Bread Pudding with Dates and Orange Whiskey Sauce

by in Healthy Recipes, February 10, 2016

Imagine velvety whisky sauce drizzling down the sides of rich bread pudding. What could be more indulgent? Don’t worry, it’s a healthy indulgence!

In this month for lovers, we are happy to smother our loved ones with the sweetest of sweets. Plus, it’s chilly outside. So this is a good time to turn on the oven and bake something (super easy) to share. Whether you serve this creamy bread pudding on a fancy tray for breakfast in bed or put it on the menu for a cozy brunch with friends, please share this sweet treat that’s made with simple, healthy ingredients.

First on the ingredients list is whole-grain bread. The benefit of using this as the base is twofold: It contains whole grains, which we all need to eat a bit more often, and darker breads actually caramelize better in the oven. And that means the top of this pudding gets a nice caramel crust.

A second healthful ingredient is dates. A 1/4-cup serving of dates (about two large Medjool dates) contains:

•  16 vitamins and minerals, including potassium, magnesium, iron, calcium, copper and vitamin B6
•  3 grams of fiber
•  About 130 calories, mostly carbohydrate/sugar, which can be used to naturally sweeten recipes and decrease the amount of added sugar

Rounding out the simple list of ingredients in this “bressert” (breakfast and dessert!) are cardamom and orange. Both are used in Scandinavian cooking — and our Nordic friends are experts in keeping warm during their long, beautiful winters. If you’ve never tried cardamom, you’re in for a treat; it’s peppery and warm and sweet all at the same time. It’s a complement to the tart, sweet orange flavors (as is cinnamon, if you can’t find cardamom).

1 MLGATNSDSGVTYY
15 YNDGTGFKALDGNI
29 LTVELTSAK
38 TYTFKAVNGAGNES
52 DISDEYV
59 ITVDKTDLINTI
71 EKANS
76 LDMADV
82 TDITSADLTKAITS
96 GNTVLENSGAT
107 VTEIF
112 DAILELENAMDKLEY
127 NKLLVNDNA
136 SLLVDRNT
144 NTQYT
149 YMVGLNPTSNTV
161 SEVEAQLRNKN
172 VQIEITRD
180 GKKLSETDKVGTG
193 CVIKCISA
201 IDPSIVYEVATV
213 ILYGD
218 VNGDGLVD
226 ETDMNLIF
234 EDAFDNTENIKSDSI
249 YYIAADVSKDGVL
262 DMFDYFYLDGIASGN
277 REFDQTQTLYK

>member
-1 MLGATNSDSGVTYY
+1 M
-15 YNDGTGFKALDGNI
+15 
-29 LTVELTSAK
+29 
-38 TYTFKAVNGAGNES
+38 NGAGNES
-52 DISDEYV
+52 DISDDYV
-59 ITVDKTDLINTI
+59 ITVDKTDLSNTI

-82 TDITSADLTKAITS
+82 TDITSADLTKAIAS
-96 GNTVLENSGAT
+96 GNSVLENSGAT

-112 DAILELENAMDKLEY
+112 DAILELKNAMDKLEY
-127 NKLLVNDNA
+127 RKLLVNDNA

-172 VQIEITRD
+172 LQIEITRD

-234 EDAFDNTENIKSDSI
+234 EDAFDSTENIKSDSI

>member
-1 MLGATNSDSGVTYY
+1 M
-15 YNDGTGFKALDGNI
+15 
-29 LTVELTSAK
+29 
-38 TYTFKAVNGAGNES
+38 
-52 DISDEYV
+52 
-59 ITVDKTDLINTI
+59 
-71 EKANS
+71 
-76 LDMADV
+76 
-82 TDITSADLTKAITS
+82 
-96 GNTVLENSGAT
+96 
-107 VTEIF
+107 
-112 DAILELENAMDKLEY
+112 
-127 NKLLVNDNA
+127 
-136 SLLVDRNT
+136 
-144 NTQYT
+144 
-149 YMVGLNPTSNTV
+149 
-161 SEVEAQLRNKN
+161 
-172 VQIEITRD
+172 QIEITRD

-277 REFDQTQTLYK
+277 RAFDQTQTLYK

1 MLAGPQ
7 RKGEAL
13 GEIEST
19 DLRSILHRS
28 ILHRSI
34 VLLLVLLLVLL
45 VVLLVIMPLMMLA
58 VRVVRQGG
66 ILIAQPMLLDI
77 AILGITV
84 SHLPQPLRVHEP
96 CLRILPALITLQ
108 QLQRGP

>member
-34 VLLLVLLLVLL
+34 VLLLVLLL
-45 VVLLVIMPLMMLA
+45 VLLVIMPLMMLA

But don’t skip the Orange Whiskey Sauce — it’s the crowning glory. Plus, it comes together in only about 10 minutes. The recipe calls for whole milk, but we also tested it with reduced-fat (1 percent) milk and found it was still creamy and delicious. And with that splash of whiskey that’s added at the end, it will warm your insides almost as much as snuggling up with tons of blankets.

So turn on the oven — right now. Someone special would surely like to share a piece or two of healthy indulgence with you.

Bread Pudding with Dates and Orange Whiskey Sauce
Yield: About 8 servings

4 cups whole-grain bread cubes (from about 4 to 5 pieces of sandwich bread)
4 large eggs, beaten
2 1/4 cups reduced-fat (1 percent) milk
1/3 cup sugar
1 teaspoon finely grated orange peel
1/2 teaspoon ground cardamom or cinnamon
1/3 cup chopped dates

Orange Whiskey Sauce
1 1/4 cup whole milk
3 tablespoons brown sugar
1 tablespoons cornstarch
2 tablespoons freshly squeezed orange juice
5 tablespoons whiskey or bourbon, divided
1 tablespoon unsalted butter
Pinch of salt

To dry bread cubes, place on a large baking sheet and bake in a 350 degree F oven for 10 minutes, stirring twice. Cool.

In a large bowl, whisk together eggs, milk, sugar, orange peel and cardamom. Add dry bread cubes and dates; toss to coat bread with egg mixture.

Pour egg mixture into a greased 2-quart square baking dish and let set for 10 minutes (for bread to soak up egg mixture). Using a flat spatula, press bread down into egg mixture and place in a heated 350 degree F oven. Bake for 45 to 50 minutes or until a knife inserted near the center comes out clean.